23. Mary

24. Wendy

25. Twinkie

26. Twinkle

27. Mimsy

28. Pry-pry

29. Foof

30. Fairy

31. Flower

32. Fanny

33. Wanny

34. Gee

35. Hoop

36. Penny

37. Pam

38. Ying-yang

39. Buntsy

40. Tail

41. Nesty

42. Pinky

43. Chuffy

44. Winkle

45. Gina

46. Pia

47. Chotchi

48. Mimi

49. Bunny

50. Pocket

51. Popkin

52. No-no

53. Noo-noo

54. Felicity

55. Sally

56. Button

57. Loopy-loo

And my personal favourite…

58. Lettuce.

‘Vagina’ doesn’t seem quite so weird now, does it?

@orbyn

It’s time you started celebrating your period, guys. Sign up to bettybox RN and get all your tampons and pads, beauty products, sweet treats and loads more cool stuff delivered to your door, every single month. We know. It’s totally awesome. 

Image: Amber Griffin

Whether you’ve been dreading it or totally desperate for it to arrive, your first period can feel like a leap into the great unknown.

Will it arrive drip by drip, or all at once in a river? Will I look different? WILL EVERYONE KNOW?

Unfortunately there’s no period crystal ball to tell you exactly when it will happen, or where you’ll be when it does (please not assembly). And like your first day of school or your first ever burrito, everyone’s first period will be memorable in a different way.

But here are some things you can expect.

Will I feel it?

Probably not. You might feel some wetness or stickiness in your pants, or maybe some slight cramps in your tummy – but there is no specific ‘bleeding feeling’ that announces your period is in town. Chances are you won’t notice at all until you next go to the loo.

What colour will it be?

This will be different for everyone too – but we can promise you this much: it won’t be blue.

Nobody really knows why olden days sanitary towel companies decided that bright blue liquid would be less scary than the real deal, but you can live safe in the knowledge that your monthly visitor won’t be a raspberry Slush Puppy.

More surprisingly, period blood doesn’t often look like the bright red blood you see when you fall over and cut your knee either. For some that first appearance will be a pink-ish colour, while many people’s first period is often closer to brown than red – which can come as a bit of a surprise. Fact: you will not be the first person to wonder if they pooed themselves without noticing.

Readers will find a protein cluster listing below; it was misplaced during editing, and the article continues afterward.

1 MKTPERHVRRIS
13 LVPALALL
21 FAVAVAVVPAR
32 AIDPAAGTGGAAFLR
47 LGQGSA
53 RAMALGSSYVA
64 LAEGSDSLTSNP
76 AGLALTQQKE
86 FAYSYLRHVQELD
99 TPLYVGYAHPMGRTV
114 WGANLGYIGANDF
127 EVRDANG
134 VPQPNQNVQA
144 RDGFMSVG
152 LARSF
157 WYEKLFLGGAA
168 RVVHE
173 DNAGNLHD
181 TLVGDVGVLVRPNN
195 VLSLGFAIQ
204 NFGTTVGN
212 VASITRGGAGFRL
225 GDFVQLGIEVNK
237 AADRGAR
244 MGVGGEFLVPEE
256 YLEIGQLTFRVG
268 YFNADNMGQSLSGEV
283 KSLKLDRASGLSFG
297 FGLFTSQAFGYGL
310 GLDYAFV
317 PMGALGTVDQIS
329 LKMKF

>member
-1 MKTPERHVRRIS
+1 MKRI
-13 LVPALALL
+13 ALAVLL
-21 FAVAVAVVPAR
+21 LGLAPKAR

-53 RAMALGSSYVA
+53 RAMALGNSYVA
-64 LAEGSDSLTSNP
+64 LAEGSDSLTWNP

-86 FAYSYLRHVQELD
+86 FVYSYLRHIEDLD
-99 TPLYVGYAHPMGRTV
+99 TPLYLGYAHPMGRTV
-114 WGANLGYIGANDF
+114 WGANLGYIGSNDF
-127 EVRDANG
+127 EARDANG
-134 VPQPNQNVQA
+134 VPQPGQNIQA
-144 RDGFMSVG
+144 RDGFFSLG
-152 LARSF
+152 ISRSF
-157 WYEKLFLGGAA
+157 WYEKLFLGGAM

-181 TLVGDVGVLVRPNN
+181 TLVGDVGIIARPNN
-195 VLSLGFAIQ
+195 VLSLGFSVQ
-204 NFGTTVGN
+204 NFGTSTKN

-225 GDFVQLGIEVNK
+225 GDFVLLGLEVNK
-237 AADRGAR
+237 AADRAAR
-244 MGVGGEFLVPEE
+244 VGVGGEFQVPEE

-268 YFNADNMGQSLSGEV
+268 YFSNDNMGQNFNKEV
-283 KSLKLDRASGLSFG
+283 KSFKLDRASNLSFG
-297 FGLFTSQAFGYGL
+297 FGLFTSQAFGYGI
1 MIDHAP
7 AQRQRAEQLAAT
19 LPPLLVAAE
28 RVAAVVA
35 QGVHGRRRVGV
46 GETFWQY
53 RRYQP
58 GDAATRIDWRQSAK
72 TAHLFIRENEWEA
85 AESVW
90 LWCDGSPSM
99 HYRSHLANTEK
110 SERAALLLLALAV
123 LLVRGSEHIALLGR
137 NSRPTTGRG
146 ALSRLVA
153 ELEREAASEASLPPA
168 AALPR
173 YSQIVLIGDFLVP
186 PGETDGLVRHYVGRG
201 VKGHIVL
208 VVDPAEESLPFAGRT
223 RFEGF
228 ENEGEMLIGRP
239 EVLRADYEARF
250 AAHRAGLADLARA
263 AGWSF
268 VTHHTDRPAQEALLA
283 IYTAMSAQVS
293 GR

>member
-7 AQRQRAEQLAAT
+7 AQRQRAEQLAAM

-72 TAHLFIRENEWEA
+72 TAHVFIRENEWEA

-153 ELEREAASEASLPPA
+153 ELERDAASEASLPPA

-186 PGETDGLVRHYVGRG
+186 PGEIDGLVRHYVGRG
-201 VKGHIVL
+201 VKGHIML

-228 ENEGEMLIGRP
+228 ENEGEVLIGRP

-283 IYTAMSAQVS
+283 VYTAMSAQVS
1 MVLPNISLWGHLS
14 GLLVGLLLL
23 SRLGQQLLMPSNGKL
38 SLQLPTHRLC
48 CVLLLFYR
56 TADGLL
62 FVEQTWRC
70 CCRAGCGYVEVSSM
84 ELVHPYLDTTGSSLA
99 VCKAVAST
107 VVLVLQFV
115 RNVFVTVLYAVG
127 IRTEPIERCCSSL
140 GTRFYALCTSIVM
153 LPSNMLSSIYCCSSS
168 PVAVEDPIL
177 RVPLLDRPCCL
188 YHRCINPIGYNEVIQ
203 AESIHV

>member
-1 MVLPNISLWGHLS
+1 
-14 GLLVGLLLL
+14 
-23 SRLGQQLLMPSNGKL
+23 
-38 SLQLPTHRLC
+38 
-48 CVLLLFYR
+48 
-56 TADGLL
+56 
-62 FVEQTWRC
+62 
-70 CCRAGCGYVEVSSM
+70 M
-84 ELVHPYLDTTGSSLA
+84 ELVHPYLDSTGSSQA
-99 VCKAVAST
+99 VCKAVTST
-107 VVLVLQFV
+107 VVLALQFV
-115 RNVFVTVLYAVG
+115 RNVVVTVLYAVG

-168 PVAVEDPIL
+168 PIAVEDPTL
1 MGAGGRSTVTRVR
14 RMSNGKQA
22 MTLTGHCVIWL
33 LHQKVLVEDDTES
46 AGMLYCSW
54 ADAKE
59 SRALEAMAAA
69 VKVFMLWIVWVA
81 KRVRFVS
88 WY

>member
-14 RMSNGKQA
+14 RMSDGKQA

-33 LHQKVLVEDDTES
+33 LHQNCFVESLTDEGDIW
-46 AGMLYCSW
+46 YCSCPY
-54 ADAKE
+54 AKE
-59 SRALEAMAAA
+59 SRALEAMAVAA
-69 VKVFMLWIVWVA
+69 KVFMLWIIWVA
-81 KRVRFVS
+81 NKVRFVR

Seriously.

Whatever the shade, don’t panic. Your reproductive system is just getting into the swing of things, and the colour will often become more red over time. But it will never, ever be blue.

How much blood will there be?

The amount will be different for everyone too. It could be a sticky discharge that only lasts a day or two, or ‘spotting’, which means bleeding lightly on and off for a few days. And some people’s first period might be quite heavy – but don’t panic, that doesn’t mean it will be heavy forever.

Your first few periods might be feel like a whole variety pack of changes, but things should settle down into a more predictable routine.

TL;DR? Here's the important stuff:
  • At least at the beginning, period blood will probably be more brown than red – but everyone is different.
  • Some people will have a sticky discharge the first time, others will have light, on-off bleeding and some might bleed quite a lot.
  • Your first period can last from anywhere between one and 10 days, and might not arrive again for a while.
  • You can celebrate however you like (we recommend a dance party).

How long will it last?

Your first period can last from anywhere between one and 10 days, and it’s also pretty common to have your first period and then not bleed again for a few months. Helpful, we know.

For the first year or so your periods might be a bit all over the place while your body finds its natural rhythm, but things should settle down into a fairly predictable pattern.

Will everyone know?

Nope.

Promise?

Honestly. You might feel like you’re walking around with a neon flashing ‘PERIOD! PERIOD!’ arrow above your head, but the truth is you look exactly the same as you did the day before. Nobody will know unless you choose to tell them. Or send out party invites.

But if you’re ready, it is a good idea to talk to an adult you trust. They can help you to get all the supplies you need – whether it’s pads, tampons, cuddles or a really big burrito.

It’s time you started celebrating your period, guys. Sign up to bettybox RN and get all your tampons and pads, beauty products, sweet treats and loads more cool stuff delivered to your door, every single month. We know. It’s totally awesome. 

Image: Emma Block

Just when you thought it was safe to go back in your best knickers… oh hey! Discharge.

This totally wasn’t on the list

Don’t worry if you didn’t get the message. Discharge is a bit like the middle sibling of puberty – it shows up every day and does a great job, but often gets ignored. However at betty, we pay attention to both middle siblings (hey guys) and every weird and wonderful change happening in your body right now.